They have SigPlus Basic and SigPlus Pro development packages. The Basic package has an ActiveX control and a couple Office samples. For Pro there are five options. Under SigPlus Pro .NET you have a choice for 32bit or 64bit, and for each of these you have an option for SE signature pads – which if you don’t have one you don’t know what it is or if you want that package.
For documentation there is a Windows Help File which seems to be just the class member doc auto-generated from XML comments in the source code. There is a separate sigplus.chm which looks like additional documentation but it’s exactly the same thing in a different format. It would be nice if they put the links side by side and said “class library documentation, HTML or CHM format”. Personally I find class library docs to be good only for reference when you are facing a member or property and you need to know its details.
So where is the documentation that explains the process of how we accomplish what we want to do: activate the device, deactivate the device, save digital signature, and save images? The best roadmap for this information is found with the Developers overview of SigPlus PDF. You can find this and other documentation by going to the Information link at the top of any page and selecting the Help Documentation, Help for Developers. You can also select the How-To Guides link from the top-level Downloads menu. These are perfectly reasonable places to find such docs but I wish there was a link directly from the page where we download the developer tools.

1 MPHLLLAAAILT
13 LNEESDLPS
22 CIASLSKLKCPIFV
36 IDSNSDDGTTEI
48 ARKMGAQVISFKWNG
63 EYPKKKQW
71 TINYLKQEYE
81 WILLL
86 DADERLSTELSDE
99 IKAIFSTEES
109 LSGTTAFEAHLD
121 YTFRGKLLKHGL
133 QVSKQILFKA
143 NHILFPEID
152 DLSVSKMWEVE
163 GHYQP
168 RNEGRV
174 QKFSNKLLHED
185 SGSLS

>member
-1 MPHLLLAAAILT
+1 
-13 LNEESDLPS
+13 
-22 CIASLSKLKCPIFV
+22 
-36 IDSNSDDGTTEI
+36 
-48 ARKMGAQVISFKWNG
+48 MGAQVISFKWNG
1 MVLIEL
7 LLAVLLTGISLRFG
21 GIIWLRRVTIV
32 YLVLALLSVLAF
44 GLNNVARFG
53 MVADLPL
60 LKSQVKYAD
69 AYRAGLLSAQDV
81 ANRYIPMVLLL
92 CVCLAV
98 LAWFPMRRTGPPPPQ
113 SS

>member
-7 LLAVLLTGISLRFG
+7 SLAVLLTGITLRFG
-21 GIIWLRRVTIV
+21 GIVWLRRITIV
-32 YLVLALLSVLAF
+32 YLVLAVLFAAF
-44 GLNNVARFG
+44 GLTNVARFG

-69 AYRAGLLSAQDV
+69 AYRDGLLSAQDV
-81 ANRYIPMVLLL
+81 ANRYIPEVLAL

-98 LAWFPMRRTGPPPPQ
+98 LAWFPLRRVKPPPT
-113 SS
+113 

Finally, there are a lot of demos, sample source code, free utilities, and helpful notes for every supported platform and device. I understand that Topaz needs to support a variety of devices, languages, and deployment options. But any given developer will probably only want one device, one language, one sample, and one doc to start, and it would be nice to have a form where we can identify needs, click Submit, and get a page with only the information that’s required at the moment. That’s just my opinion – let’s keep going.
Using the signature capture device